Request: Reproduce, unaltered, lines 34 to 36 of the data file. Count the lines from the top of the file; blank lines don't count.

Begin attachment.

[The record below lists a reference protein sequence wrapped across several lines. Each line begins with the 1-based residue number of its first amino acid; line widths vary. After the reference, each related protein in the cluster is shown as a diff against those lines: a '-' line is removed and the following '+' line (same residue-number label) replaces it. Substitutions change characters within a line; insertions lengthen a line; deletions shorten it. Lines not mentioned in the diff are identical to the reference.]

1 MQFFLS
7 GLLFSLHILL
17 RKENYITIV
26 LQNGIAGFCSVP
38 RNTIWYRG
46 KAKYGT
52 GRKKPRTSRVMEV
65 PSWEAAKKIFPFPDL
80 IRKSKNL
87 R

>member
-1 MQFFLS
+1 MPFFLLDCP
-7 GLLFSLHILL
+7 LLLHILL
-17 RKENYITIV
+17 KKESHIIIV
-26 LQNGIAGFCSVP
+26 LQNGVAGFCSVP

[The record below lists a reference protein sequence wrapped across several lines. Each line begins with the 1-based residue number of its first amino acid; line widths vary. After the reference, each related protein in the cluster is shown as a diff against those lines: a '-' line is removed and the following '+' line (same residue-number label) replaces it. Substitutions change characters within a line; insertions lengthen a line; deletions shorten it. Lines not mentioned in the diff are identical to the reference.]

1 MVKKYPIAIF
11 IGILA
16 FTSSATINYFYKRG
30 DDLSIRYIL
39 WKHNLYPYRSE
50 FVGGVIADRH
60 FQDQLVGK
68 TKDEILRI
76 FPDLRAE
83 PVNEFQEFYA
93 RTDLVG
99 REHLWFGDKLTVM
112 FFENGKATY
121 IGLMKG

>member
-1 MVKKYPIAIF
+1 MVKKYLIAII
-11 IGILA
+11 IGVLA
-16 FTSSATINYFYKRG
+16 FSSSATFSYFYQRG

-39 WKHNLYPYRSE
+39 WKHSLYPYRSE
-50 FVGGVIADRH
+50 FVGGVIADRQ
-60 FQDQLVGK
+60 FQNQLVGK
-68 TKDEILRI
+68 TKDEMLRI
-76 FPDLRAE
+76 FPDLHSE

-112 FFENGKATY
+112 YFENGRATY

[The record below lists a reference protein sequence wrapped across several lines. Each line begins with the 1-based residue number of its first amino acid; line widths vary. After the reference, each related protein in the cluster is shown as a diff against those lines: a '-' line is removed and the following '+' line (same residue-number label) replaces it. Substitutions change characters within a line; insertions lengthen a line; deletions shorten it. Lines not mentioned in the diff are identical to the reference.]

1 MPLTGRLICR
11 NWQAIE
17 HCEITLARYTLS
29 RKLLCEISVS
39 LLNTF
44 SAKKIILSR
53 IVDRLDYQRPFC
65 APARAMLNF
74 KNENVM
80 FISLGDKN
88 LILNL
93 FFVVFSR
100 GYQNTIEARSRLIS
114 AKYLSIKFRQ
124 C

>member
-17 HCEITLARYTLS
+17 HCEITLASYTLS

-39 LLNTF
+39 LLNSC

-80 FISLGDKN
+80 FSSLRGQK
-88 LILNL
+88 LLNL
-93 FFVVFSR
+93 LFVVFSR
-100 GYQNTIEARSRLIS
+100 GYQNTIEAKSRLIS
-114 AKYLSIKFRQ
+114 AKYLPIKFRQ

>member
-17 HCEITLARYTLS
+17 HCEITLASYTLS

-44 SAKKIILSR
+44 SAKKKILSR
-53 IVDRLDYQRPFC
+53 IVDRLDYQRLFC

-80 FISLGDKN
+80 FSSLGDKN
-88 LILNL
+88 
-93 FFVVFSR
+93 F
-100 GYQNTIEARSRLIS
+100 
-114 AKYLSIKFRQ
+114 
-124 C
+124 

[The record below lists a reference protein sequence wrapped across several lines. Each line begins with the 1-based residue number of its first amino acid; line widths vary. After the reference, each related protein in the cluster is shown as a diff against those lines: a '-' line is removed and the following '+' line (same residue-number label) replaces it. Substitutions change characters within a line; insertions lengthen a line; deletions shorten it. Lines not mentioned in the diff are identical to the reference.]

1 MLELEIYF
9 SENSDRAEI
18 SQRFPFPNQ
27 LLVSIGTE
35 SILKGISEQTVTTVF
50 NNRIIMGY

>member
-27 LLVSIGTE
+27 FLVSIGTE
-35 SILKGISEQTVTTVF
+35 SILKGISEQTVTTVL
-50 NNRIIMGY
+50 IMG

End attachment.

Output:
112 FFENGKATY
121 IGLMKG

>member